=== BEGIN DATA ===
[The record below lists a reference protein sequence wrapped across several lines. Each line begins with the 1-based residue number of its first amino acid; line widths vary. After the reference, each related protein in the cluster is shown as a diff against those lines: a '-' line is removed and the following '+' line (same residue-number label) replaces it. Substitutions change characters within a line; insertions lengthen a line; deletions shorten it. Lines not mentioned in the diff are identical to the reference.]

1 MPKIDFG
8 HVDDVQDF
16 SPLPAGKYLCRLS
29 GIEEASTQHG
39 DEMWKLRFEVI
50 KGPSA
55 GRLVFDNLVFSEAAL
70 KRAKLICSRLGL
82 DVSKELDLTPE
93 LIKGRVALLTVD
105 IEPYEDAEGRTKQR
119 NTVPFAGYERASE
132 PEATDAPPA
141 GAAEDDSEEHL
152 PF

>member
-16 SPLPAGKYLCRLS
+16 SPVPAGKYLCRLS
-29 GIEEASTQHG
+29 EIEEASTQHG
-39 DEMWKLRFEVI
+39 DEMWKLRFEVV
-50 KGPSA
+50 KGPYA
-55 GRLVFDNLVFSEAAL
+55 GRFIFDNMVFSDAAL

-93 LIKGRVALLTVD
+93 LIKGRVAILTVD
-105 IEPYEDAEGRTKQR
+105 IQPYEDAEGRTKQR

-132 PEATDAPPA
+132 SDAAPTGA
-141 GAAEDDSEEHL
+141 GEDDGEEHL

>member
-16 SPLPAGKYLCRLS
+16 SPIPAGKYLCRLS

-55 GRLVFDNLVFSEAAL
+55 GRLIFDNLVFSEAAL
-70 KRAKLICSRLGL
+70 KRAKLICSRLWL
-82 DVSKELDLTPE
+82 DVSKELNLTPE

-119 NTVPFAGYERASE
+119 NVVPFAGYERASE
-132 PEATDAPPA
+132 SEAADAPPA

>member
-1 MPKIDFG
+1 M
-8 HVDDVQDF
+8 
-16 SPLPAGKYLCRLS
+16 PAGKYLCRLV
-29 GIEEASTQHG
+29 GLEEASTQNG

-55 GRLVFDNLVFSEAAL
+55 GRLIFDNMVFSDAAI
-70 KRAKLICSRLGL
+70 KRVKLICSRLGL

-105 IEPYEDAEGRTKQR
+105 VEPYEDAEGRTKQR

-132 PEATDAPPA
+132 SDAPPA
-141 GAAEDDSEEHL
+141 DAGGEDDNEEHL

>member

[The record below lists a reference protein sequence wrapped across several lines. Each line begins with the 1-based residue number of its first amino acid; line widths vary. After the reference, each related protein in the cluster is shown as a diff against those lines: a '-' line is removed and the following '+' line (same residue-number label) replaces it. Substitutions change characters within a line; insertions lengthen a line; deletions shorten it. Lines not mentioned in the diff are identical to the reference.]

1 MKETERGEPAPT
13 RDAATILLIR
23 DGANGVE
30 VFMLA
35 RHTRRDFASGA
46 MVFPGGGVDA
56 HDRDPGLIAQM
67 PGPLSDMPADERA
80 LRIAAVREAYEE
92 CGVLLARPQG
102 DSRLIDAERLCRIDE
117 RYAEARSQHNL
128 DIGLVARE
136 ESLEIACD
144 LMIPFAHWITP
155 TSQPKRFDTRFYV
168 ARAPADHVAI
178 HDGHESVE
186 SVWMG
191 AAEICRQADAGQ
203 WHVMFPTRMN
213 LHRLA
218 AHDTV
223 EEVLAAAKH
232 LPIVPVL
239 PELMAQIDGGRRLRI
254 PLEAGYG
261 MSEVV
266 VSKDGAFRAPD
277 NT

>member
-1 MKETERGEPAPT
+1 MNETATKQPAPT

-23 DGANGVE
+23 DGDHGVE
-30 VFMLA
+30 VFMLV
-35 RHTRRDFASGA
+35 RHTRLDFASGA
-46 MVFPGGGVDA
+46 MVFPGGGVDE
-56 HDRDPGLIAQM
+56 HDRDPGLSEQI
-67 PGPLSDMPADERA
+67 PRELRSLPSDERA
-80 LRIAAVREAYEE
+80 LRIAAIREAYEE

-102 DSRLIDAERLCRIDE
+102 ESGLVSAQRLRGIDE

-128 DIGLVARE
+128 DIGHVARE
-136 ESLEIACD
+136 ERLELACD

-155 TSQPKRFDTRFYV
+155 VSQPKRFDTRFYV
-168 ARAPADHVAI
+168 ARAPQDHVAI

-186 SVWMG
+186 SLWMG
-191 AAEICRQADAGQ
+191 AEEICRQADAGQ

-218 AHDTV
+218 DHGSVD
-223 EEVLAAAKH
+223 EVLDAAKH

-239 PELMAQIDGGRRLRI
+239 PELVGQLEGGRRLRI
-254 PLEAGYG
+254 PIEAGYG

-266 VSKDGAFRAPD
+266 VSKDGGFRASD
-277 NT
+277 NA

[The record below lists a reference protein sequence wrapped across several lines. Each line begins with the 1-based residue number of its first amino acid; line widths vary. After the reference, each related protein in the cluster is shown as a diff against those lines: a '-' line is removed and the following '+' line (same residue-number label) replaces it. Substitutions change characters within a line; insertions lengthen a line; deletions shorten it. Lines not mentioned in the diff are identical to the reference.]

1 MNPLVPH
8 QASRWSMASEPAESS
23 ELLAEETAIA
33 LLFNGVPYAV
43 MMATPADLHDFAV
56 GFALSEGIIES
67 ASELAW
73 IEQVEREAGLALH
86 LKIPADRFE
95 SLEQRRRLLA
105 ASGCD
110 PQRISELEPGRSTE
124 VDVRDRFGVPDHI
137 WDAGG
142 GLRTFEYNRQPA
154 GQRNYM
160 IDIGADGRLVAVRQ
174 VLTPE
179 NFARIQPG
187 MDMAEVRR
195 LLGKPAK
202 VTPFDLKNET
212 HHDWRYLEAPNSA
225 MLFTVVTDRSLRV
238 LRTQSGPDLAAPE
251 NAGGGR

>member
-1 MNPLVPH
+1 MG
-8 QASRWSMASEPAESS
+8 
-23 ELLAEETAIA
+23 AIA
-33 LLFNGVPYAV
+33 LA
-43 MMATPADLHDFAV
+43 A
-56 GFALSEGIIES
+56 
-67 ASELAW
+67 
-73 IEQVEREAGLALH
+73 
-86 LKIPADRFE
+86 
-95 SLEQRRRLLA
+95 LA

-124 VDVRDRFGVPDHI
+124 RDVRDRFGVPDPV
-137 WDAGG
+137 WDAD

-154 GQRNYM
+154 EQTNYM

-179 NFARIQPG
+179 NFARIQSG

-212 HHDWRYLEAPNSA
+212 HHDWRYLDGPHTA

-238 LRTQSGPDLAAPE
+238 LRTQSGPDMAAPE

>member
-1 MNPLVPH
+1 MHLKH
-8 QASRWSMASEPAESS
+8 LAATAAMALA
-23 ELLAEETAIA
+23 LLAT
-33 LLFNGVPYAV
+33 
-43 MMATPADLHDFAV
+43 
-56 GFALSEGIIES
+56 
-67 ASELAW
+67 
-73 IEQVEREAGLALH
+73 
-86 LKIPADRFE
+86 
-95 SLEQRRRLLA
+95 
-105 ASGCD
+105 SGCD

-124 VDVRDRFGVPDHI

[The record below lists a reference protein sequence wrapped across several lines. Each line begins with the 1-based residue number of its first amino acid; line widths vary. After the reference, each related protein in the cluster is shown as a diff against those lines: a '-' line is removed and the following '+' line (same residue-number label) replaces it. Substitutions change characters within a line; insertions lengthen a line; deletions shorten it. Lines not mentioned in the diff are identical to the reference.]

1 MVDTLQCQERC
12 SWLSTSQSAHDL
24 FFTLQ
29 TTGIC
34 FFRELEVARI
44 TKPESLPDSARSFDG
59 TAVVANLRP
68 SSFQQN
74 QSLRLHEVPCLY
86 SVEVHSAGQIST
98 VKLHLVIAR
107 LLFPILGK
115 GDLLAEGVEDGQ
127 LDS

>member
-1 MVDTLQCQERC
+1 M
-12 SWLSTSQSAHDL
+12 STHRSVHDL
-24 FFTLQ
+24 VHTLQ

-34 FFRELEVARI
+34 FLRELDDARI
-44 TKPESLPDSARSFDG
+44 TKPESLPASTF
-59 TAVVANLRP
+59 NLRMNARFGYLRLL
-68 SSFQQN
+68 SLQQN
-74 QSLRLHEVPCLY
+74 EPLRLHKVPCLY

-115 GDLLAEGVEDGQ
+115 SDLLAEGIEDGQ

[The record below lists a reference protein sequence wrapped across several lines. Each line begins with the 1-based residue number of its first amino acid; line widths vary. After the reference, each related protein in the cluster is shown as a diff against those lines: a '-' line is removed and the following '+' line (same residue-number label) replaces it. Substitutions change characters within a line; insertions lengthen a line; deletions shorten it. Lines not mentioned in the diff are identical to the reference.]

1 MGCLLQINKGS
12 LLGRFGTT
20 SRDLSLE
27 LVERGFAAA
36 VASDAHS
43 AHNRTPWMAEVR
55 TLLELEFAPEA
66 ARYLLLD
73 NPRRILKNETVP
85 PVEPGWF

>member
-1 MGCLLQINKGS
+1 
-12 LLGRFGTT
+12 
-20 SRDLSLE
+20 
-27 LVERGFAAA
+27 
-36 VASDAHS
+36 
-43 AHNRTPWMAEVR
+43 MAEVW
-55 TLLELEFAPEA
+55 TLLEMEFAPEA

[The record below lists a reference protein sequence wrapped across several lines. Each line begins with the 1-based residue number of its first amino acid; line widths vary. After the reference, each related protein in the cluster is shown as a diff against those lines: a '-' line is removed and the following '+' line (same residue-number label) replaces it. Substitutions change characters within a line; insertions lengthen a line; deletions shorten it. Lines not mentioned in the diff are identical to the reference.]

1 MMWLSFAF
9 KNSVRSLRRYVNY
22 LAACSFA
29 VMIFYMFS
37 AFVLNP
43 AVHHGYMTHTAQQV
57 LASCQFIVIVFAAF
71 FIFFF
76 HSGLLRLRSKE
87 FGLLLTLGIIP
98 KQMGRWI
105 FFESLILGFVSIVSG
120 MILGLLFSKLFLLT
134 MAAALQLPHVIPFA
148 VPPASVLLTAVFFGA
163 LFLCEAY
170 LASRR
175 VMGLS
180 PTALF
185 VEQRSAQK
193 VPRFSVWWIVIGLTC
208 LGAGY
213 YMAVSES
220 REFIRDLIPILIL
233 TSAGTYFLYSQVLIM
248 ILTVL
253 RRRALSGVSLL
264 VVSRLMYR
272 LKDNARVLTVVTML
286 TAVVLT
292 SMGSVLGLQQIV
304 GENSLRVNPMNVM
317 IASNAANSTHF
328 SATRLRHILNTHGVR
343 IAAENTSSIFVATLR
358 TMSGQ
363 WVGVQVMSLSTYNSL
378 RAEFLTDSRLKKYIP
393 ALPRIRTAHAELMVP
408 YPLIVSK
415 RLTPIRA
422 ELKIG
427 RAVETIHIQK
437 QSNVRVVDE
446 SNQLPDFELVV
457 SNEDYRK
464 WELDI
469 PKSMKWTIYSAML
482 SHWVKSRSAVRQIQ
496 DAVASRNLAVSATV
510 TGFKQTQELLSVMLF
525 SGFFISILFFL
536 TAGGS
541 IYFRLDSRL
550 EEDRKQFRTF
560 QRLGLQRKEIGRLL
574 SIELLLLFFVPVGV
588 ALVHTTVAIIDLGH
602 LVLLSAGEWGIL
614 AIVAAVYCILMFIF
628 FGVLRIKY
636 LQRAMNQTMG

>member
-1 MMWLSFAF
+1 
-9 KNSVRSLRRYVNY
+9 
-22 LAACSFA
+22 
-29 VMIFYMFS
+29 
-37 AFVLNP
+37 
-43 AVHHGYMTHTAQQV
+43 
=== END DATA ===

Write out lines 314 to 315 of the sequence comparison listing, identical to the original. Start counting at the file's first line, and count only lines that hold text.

253 RRRALSGVSLL
264 VVSRLMYR